Watch the One Note Billy online guitar lesson by Jeff McErlain from Play in the Style of Billy Gibbons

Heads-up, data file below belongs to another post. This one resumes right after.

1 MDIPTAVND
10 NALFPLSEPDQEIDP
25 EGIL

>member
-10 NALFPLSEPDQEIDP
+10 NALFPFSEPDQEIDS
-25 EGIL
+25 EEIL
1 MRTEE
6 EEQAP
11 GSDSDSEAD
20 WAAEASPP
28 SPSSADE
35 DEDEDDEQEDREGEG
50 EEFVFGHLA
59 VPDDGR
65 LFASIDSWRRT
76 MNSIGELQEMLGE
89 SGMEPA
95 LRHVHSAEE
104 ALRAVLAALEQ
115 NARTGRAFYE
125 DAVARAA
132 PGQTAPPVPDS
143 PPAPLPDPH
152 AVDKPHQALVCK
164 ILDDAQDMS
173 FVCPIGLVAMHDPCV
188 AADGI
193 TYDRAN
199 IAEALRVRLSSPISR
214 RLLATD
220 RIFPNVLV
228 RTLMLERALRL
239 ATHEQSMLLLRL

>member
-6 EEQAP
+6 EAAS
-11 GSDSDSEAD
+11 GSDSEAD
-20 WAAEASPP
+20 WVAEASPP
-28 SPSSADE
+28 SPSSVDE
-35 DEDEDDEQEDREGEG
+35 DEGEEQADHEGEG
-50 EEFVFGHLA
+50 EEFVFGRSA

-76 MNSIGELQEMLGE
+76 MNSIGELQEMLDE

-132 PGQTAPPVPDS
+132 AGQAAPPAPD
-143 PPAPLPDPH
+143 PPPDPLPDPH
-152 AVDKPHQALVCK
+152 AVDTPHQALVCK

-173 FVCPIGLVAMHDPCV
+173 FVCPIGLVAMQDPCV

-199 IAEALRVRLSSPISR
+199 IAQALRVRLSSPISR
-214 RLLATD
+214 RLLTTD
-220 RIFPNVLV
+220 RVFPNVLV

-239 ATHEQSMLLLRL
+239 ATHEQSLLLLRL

I hate the cliché "sometimes one note says it all", but I must admit that it is often true. A great example of this can be found in Albert Collins' guitar playing - man, sometimes that guy would just play one note and make it work. Neil Young also does it on the awesome solo on "Cinnamon Girl", as does Pete Townsend's solo in the Who classic "I Can See for Miles". Obviously, the solo has more than one note in it, but it's essentially that G note which is the root of the scale. It really comes down to the conviction in which we play that note. I'm really diggin in on it and it brought a ring it really hard. Many of the pick attacks are right on the downbeats, by down beats I mean beats one, two, three, and four. That's when our foot when we are tapping it is on the ground, or in the down position. Shockingly, when our foot is up in the air those are the up beats! :-) I bet you didn't see that coming. The lesson on this one here is that it is often not about the quantity of notes but often about the intensity of the notes.